Income tax, payroll tax, capital gains tax – the fiscal-cliff law passed in January changed many areas of the Internal Revenue Code, including one you might not have focused on lately: estate and gift taxes. Here’s what you need to know.
What’s the current estate and gift tax exclusion? The exclusion is the amount you can transfer during your lifetime and via your will before estate or gift tax is due. It consists of two items. The basic exclusion is $5 million, and is adjusted for inflation annually. For 2013, the basic exclusion after inflation adjustments is $5,250,000.
The second part of the applicable exclusion benefits married couples. When you’re married, your total exclusion can also include the unused portion of your deceased spouse’s basic exclusion. Executors make this “portability” election by filing an estate tax return, even if an estate is not taxable and might not otherwise need to file.
Your personal basic exclusion plus the power to take advantage of portability means you and your spouse can transfer up to $10.5 million to your heirs, free of estate and gift tax.
Can you still make tax-free annual gifts? Yes. During 2013, you can give to as many people as you choose up to $14,000, gift-tax free. If you’re married, you and your spouse can combine your individual $14,000 annual exclusions and give up to $28,000 gift-tax free this year. As long as your gifts remain under the annual exclusion amount, they have no impact on your $5.25 million exclusion.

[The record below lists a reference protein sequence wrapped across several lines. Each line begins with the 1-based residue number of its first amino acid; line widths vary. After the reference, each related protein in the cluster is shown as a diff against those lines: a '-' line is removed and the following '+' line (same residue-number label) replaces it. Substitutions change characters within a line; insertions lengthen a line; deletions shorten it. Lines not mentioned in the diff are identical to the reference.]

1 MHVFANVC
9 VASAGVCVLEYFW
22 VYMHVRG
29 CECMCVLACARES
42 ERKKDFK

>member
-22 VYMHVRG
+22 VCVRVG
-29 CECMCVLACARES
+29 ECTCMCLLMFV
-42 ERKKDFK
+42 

You can also make unlimited payments for unreimbursed medical expenses and tuition, gift-tax-free, when you pay the fees directly to the medical care provider or qualified school. These payments are not considered gifts and do not reduce your applicable exclusion, even if the people who benefit are unrelated to you.
Gifts between spouses are also excluded from gift tax, though an annual limit applies when your spouse is not a U.S. citizen.
If your total assets are less than $5.25 million, do you still need an estate plan? Yes, and here’s why: Your estate plan encompasses your will, beneficiary designations, asset titling, trusts, life insurance, powers of attorney, guardianship issues, and end-of-life health care directives. These documents and decisions affect the settlement of your estate as well as the financial interests of your heirs and should be reviewed with your attorney and accountant.
In addition, state tax law can vary from federal rules. An estate plan helps ensure that your family receives the maximum benefit from available credits, deductions, exemptions, and exclusions. Take time to review your plan under the current rules.